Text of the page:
YouTube took down 8.3 million videos in the last three months of 2017, responding to criticism it's slow to address inappropriate content on its site.
The majority of those videos were spam or attempts to upload adult content, the video-sharing site made the revelation Monday in its first quarterly moderation report. More than 80 percent of the videos removed were identified by machines rather than humans, highlighting the company's growing dependence on machine learning to cut down on content that violates the video-sharing site's policies.
"Our investment in machine learning to help speed up removals is paying off across high-risk, low-volume areas -- like violent extremism -- and in high-volume areas, like spam," the company wrote in a blog post. "We've also hired full-time specialists with expertise in violent extremism, counter-terrorism and human rights, and we've expanded our regional expert teams."
YouTube CEO Susan Wojcicki has previously said in a blog post that Google would increase the number of content moderators and other employees reviewing content and training algorithms to more than 10,000 in 2018.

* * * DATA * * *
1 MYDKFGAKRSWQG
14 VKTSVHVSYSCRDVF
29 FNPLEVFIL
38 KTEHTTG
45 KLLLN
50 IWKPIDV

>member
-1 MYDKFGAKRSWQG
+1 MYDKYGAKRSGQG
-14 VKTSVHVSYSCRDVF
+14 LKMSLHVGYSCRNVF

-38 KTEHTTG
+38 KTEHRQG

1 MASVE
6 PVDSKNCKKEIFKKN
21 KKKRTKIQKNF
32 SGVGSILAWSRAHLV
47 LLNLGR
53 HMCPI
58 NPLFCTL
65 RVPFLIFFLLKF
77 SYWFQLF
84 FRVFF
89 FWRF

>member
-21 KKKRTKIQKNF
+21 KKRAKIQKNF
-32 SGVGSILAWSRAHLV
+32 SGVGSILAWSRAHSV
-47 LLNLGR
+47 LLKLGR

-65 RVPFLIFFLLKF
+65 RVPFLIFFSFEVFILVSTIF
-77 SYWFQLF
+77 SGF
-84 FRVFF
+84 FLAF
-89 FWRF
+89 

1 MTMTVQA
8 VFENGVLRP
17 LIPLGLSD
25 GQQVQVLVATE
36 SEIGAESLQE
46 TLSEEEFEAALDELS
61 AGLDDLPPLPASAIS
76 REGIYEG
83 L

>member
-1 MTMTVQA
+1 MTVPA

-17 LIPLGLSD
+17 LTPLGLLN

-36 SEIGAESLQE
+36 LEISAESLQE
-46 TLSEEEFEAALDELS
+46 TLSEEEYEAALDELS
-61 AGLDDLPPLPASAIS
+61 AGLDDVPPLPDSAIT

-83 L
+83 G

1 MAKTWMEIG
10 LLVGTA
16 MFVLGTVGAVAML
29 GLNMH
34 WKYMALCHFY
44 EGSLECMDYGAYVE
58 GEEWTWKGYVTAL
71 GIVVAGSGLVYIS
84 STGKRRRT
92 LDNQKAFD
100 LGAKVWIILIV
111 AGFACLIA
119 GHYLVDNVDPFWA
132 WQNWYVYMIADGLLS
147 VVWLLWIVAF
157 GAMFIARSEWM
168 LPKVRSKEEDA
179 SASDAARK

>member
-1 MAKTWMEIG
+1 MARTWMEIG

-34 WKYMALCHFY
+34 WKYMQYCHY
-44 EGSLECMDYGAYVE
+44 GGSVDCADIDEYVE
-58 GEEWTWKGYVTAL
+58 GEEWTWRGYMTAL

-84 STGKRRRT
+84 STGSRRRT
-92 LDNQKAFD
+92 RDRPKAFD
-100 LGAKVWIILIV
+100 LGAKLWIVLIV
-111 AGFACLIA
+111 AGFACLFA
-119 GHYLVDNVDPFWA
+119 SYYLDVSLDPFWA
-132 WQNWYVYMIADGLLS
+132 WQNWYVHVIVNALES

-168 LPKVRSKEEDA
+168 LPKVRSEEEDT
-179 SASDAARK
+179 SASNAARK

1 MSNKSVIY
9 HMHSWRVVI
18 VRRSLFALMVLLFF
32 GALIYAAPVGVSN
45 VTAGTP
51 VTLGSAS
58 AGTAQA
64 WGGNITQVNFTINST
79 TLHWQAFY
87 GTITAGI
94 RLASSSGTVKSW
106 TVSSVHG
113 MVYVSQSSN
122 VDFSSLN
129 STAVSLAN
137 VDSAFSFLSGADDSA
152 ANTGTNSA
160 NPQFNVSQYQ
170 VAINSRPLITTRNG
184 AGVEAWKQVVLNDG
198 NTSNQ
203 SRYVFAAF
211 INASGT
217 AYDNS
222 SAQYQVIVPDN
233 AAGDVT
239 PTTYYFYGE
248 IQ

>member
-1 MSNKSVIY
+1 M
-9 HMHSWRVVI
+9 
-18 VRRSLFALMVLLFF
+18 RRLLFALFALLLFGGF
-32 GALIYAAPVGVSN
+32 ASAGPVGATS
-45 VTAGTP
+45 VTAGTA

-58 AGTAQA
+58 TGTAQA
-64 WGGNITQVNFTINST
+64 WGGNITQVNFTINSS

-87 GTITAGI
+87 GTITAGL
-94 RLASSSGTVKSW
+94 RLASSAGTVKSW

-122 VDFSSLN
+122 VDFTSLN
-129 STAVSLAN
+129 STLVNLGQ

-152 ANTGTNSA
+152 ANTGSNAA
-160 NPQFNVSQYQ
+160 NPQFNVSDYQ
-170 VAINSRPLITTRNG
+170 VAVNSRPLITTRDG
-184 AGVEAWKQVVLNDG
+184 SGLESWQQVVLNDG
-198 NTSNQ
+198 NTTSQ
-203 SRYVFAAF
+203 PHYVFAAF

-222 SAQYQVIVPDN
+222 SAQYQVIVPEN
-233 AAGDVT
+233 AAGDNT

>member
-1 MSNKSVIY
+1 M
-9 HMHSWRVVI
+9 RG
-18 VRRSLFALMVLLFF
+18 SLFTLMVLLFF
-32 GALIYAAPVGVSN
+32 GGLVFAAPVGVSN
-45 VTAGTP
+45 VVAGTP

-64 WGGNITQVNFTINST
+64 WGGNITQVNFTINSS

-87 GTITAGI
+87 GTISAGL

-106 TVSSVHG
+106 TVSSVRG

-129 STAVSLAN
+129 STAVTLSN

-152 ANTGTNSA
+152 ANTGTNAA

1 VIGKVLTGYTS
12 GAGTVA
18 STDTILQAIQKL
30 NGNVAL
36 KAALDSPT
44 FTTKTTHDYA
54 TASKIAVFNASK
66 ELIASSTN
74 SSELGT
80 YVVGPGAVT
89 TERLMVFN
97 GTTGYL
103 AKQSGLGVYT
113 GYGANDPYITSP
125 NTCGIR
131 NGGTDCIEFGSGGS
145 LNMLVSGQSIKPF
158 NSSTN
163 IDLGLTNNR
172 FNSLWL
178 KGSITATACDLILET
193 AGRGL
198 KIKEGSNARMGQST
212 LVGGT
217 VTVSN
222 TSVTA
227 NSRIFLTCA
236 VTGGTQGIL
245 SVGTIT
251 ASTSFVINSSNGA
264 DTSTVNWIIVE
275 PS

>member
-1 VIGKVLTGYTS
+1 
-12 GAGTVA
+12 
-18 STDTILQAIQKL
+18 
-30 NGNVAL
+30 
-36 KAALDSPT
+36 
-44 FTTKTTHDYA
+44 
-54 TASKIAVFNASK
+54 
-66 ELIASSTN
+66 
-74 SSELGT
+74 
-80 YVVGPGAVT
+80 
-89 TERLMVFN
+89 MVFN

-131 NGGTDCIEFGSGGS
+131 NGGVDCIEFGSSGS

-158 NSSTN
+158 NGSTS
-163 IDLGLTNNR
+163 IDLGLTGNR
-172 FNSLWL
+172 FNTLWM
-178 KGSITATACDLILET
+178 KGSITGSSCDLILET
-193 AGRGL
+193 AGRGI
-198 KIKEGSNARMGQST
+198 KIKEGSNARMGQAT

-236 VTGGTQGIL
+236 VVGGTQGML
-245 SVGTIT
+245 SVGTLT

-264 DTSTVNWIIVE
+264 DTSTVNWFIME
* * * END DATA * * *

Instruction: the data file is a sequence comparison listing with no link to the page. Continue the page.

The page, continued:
The changes come in the wake of an advertiser boycott of the Google-owned video site over videos with children that were the target of sexually inappropriate comments. YouTube , removed more than 150,000 videos from the platform and turned off comments on more than 625,000 videos targeted by alleged child predators.
YouTube said Monday that of those 6.7 million videos identified by machines, 76 percent were removed before they received a single view.
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